What Is Into Thin Air Essay Questions?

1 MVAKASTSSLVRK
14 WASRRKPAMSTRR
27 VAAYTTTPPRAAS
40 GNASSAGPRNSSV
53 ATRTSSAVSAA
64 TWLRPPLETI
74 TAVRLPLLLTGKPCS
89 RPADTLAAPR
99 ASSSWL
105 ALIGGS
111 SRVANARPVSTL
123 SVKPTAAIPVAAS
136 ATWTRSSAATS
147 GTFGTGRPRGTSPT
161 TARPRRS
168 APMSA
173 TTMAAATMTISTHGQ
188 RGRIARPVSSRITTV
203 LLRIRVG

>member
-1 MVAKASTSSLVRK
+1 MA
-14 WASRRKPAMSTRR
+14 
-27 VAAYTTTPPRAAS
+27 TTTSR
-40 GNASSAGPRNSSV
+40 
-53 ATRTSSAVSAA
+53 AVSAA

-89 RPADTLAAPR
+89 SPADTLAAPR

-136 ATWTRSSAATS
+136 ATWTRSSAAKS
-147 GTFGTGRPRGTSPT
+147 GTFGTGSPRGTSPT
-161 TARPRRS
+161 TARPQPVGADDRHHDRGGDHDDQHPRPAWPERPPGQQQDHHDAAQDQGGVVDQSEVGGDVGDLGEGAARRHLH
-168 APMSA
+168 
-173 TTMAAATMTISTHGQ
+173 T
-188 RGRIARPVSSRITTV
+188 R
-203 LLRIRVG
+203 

From about 32 kya to 22 kya, prevailed in Europe. That culture produced the and art such as the . By 20 kya, . But as far as human expansion is concerned, the Gravettian (and related cultures) are most notorious as mammoth hunters extraordinaire for those that lived on the near the ice sheets. To , they could not swim to Sahul, but flourished everywhere else they could get to. At , they were the ultimate hunter-gatherer kill. Also, near the ice sheets, meat could be stored in the ground. Cro-Magnons did just that, and that “freezer” full of meat led to the first seasonally sedentary humans. It long predated the Domestication Revolution when people could be sedentary year-round, but while the megafauna lasted, the first signs of what came later appeared as Cro-Magnons created villages around frozen mammoth meat. Gravettians hunted along migration routes and set traps and ambushes for mammoths. For thousands of years, mammoths were the primary focus of Gravettian hunters, and many scientists believe that humans at least . Gravettians probably used the bow and arrow, and using poisoned arrows on mammoths would have been child’s play, not a hazardous undertaking. They also tended to focus on the easy meat: the young, relatively defenseless, tender mammoths. Killing the offspring alone would have driven the slowly reproducing mammoths to extinction, and as the interglacial period began around 15 kya, there would have been new pressures on mammoths. One of them was that fewer mammoths meant that they were not terraforming their environments like they used to, and the warming climate probably reduced their range. For a mammoth facing humans, there was literally no place to hide (except maybe in the living room), and there is little reason to think that hunters would have eased up when mammoth numbers dwindled. If anything, their efforts would have to get the last ones, as they competed and fought over the final mammoths. In one lifetime or even several, the changes would have been barely noticeable, if at all. There was simply no way out for mammoths, and they went extinct south of the European ice sheets under the ministrations of Cro-Magnon hunters. More evidence of their fate is some mammoths surviving in refugia: islands where humans did not arrive until thousands of years later. mammoths survived on in the chain off of Alaska until less than six kya, and went extinct when humans arrived. Several hundred apparently full-sized mammoths survived on near Siberia and went extinct less than five kya, when humans arrived. In today's France and Spain, Gravettians also semi-settled along the migration routes of reindeer and red deer. From Spain across Europe, into today's Russia, Gravettians hunted migrating herds, and not only the mammoth was driven to extinction, but also the wooly rhino, the Irish elk, the musk ox, and steppe bison were driven to extinction as the ice sheets retreated. Neanderthals had been ambush hunting in similar fashion, and those animals, like the African megafauna, grew wary of humans, and killing those animals probably took planning and guile.